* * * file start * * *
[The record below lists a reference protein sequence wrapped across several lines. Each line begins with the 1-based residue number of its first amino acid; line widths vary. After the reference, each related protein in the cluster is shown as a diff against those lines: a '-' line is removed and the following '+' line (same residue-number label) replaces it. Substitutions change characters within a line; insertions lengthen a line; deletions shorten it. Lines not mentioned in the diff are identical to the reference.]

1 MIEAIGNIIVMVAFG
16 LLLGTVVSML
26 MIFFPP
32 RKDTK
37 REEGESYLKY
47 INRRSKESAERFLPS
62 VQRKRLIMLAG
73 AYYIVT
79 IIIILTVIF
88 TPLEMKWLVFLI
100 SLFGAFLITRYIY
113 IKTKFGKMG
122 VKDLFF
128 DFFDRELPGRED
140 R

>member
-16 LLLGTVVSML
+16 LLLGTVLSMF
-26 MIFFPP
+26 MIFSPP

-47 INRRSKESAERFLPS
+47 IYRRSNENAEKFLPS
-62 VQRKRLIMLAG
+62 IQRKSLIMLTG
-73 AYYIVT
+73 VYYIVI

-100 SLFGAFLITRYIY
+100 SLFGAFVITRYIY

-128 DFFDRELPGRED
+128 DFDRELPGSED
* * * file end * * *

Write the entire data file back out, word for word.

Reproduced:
[The record below lists a reference protein sequence wrapped across several lines. Each line begins with the 1-based residue number of its first amino acid; line widths vary. After the reference, each related protein in the cluster is shown as a diff against those lines: a '-' line is removed and the following '+' line (same residue-number label) replaces it. Substitutions change characters within a line; insertions lengthen a line; deletions shorten it. Lines not mentioned in the diff are identical to the reference.]

1 MIEAIGNIIVMVAFG
16 LLLGTVVSML
26 MIFFPP
32 RKDTK
37 REEGESYLKY
47 INRRSKESAERFLPS
62 VQRKRLIMLAG
73 AYYIVT
79 IIIILTVIF
88 TPLEMKWLVFLI
100 SLFGAFLITRYIY
113 IKTKFGKMG
122 VKDLFF
128 DFFDRELPGRED
140 R

>member
-16 LLLGTVVSML
+16 LLLGTVLSMF
-26 MIFFPP
+26 MIFSPP

-47 INRRSKESAERFLPS
+47 IYRRSNENAEKFLPS
-62 VQRKRLIMLAG
+62 IQRKSLIMLTG
-73 AYYIVT
+73 VYYIVI

-100 SLFGAFLITRYIY
+100 SLFGAFVITRYIY

-128 DFFDRELPGRED
+128 DFDRELPGSED